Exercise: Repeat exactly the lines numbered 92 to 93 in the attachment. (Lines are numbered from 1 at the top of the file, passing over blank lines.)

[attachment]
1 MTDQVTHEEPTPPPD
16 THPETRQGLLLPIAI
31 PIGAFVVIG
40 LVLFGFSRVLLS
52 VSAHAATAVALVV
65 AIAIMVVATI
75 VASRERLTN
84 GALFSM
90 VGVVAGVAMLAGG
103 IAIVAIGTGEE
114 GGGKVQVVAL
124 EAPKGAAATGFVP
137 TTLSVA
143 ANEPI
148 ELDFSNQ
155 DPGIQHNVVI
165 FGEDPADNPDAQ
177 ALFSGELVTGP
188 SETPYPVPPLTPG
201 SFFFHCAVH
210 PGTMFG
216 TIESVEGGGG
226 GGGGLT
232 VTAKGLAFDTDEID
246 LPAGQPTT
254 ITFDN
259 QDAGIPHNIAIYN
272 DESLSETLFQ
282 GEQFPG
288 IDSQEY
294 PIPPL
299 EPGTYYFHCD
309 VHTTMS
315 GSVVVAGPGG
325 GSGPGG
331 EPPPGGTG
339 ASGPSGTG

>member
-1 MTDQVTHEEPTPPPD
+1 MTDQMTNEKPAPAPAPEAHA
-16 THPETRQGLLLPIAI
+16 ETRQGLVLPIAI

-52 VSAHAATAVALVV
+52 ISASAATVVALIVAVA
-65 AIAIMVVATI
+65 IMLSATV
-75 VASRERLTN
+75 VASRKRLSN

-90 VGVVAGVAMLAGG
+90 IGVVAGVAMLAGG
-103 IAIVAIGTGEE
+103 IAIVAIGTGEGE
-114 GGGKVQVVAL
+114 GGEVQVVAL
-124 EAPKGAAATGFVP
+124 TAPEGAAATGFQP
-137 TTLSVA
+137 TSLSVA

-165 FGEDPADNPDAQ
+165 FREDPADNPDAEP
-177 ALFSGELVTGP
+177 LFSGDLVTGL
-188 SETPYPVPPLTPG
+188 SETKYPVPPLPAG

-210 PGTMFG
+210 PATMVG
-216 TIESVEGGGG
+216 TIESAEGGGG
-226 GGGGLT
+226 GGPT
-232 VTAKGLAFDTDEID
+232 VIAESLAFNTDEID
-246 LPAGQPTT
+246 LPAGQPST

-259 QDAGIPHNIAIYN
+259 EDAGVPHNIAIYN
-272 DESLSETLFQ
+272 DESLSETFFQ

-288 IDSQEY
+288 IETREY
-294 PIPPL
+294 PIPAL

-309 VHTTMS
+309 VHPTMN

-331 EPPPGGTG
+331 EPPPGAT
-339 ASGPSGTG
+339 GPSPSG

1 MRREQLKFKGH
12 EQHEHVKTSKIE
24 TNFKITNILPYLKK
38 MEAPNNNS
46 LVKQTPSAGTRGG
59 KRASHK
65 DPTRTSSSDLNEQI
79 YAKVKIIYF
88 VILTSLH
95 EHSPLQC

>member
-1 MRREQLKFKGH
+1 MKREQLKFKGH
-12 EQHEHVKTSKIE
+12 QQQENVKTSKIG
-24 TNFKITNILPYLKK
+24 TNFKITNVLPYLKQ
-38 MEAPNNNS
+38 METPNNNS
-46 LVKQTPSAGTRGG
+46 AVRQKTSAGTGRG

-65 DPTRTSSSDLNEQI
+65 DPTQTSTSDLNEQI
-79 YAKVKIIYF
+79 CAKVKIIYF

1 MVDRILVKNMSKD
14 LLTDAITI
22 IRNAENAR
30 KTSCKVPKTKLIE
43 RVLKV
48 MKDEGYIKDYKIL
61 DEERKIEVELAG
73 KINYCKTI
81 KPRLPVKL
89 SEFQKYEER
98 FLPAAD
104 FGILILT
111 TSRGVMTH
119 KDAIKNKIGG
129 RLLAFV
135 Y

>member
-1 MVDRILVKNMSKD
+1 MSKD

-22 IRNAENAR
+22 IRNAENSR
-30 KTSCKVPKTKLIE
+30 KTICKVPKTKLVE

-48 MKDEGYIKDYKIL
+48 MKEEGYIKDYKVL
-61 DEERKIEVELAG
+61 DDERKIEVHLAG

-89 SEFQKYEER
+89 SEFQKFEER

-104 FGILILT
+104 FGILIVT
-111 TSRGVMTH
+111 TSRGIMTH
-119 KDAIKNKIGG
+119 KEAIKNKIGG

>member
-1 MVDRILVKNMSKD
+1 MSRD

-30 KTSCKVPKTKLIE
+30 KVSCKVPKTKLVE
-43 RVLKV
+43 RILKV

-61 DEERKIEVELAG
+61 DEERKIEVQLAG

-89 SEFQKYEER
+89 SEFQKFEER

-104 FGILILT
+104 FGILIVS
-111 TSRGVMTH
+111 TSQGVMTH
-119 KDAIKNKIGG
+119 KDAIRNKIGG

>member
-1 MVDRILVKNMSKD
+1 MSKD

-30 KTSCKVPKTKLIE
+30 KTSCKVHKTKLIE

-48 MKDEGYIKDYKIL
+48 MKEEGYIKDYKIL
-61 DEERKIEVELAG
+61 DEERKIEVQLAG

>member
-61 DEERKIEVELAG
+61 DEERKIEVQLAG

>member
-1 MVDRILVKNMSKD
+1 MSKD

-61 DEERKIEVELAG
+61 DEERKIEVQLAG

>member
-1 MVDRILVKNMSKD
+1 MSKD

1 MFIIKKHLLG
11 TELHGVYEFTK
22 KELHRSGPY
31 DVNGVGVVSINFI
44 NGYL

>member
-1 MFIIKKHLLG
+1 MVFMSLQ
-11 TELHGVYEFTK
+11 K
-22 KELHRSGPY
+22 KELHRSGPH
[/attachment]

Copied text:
38 MEAPNNNS
46 LVKQTPSAGTRGG